Asynchronous processing in vision: Color leads motion

Arnold, Derek H., Clifford, Colin W. G. and Wenderoth, Peter (2001) Asynchronous processing in vision: Color leads motion. Current Biology, 11 8: 596-600. doi:10.1016/S0960-9822(01)00156-7

Author Arnold, Derek H.
Clifford, Colin W. G.
Wenderoth, Peter
Title Asynchronous processing in vision: Color leads motion
Journal name Current Biology   Check publisher's open access policy
ISSN 0960-9822
Publication date 2001
Sub-type Article (original research)
DOI 10.1016/S0960-9822(01)00156-7
Volume 11
Issue 8
Start page 596
End page 600
Total pages 5
Place of publication Cambridge
Publisher Cell Press
Language eng
Subject 1701 Psychology
1702 Cognitive Sciences
Abstract It has been demonstrated that subjects do not report changes in color and direction of motion as being co-incidental when they occur synchronously. Instead, for the changes to be reported as being synchronous, changes in direction of motion must precede changes in color. To explain this observation, some researchers have suggested that the neural processing of color and motion is asynchronous. This interpretation has been criticized on the basis that processing time may not correlate directly and invariantly with perceived time of occurrence. Here we examine this possibility by making use of the color-contingent motion aftereffect. By correlating color states disproportionately with two directions of motion, we produced and measured color-contingent motion aftereffects as a function of the range of physical correlations. The aftereffects observed are consistent with the perceptual correlation between color and motion being different from the physical correlation. These findings demonstrate asynchronous processing for different stimulus attributes, with color being processed more quickly than motion. This suggests that the time course of perceptual experience correlates directly with that of neural activity.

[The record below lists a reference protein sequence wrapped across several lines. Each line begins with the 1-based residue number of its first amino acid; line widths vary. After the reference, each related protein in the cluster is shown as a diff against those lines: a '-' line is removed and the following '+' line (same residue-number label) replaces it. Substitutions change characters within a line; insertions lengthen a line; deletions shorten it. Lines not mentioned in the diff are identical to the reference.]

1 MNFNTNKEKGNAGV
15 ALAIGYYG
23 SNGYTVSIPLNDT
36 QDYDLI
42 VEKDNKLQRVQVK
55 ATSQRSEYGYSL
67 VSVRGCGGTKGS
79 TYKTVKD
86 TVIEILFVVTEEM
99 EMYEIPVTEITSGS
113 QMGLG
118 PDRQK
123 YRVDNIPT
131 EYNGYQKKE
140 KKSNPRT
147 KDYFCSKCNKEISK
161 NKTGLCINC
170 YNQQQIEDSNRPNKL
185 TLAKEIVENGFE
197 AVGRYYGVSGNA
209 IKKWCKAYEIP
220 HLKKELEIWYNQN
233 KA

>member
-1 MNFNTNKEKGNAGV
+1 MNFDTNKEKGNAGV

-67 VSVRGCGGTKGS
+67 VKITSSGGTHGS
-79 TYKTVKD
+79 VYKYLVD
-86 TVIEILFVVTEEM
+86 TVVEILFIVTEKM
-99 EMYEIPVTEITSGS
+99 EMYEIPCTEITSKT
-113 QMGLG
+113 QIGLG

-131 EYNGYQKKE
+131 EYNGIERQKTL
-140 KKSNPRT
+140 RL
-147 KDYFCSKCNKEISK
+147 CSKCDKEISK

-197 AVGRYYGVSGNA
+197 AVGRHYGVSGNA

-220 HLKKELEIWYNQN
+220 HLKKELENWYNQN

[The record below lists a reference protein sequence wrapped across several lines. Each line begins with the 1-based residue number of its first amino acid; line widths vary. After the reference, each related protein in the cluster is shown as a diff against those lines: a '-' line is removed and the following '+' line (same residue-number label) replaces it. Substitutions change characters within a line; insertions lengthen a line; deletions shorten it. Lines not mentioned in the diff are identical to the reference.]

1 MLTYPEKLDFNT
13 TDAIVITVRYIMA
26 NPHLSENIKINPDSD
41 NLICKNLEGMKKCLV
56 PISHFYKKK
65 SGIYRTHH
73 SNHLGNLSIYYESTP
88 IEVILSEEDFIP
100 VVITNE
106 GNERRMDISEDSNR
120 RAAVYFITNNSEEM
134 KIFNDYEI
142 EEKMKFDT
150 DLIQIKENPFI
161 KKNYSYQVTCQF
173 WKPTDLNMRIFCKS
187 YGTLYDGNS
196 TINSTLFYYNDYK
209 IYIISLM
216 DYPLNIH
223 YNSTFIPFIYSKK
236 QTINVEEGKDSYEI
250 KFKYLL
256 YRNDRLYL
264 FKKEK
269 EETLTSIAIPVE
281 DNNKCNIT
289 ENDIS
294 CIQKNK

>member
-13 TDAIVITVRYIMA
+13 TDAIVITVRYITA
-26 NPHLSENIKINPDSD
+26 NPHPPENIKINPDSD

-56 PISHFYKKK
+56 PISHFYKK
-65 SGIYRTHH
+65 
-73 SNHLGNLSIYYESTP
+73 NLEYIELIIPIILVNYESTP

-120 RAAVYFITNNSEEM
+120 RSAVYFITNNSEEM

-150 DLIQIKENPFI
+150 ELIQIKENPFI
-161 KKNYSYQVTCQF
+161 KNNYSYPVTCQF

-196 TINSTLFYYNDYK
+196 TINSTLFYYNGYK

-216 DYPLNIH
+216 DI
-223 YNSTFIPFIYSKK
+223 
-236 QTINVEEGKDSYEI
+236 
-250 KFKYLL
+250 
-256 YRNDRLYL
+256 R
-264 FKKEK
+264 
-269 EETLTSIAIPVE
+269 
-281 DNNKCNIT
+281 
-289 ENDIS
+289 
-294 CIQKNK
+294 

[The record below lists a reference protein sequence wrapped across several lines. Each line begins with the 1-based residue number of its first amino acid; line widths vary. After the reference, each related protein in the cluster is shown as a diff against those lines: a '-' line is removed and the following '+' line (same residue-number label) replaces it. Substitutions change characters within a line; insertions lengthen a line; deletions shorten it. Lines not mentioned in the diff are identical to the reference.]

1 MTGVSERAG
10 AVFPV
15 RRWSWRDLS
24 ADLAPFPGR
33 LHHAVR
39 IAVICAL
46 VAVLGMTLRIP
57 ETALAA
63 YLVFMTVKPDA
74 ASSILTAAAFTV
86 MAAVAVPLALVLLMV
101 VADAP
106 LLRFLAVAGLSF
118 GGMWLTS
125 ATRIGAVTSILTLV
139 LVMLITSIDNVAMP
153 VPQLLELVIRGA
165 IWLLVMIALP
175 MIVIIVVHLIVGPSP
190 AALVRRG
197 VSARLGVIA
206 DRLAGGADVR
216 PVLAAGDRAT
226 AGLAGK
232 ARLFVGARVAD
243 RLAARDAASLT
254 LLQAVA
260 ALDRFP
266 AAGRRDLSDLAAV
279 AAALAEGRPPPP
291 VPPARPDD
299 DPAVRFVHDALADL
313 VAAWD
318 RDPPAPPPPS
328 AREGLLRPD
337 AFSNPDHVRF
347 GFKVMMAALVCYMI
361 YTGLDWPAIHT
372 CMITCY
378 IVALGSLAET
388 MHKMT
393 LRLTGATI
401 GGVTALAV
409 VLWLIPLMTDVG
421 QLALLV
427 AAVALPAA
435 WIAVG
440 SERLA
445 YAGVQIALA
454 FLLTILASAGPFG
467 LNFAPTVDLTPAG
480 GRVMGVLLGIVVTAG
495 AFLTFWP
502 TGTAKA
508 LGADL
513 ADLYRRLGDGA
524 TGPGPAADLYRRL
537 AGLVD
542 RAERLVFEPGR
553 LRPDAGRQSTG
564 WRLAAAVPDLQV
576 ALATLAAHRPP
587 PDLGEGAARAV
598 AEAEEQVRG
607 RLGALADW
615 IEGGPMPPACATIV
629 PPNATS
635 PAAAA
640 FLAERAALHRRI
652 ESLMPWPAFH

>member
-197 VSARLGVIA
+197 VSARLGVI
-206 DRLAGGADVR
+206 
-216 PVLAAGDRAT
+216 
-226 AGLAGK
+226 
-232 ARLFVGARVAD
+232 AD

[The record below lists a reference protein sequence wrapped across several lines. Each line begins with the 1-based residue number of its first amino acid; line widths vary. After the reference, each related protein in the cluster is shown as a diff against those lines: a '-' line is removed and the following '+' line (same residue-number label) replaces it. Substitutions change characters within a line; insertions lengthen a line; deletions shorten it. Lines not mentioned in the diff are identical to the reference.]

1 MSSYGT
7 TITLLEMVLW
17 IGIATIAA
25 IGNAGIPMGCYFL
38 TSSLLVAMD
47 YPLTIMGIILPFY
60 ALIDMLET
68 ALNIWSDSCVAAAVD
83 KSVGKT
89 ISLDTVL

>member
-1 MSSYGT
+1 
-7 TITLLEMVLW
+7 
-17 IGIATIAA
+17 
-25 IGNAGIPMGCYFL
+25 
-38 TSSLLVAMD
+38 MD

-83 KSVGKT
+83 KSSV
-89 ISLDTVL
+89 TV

Keyword Biochemistry & Molecular Biology
Q-Index Code C1
Q-Index Status Provisional Code
Institutional Status Unknown

Document type: Journal Article
Sub-type: Article (original research)
Collection: School of Psychology Publications
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Citation counts: TR Web of Science Citation Count  Cited 55 times in Thomson Reuters Web of Science Article | Citations
Scopus Citation Count Cited 66 times in Scopus Article | Citations
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Created: Wed, 17 Oct 2007, 10:47:21 EST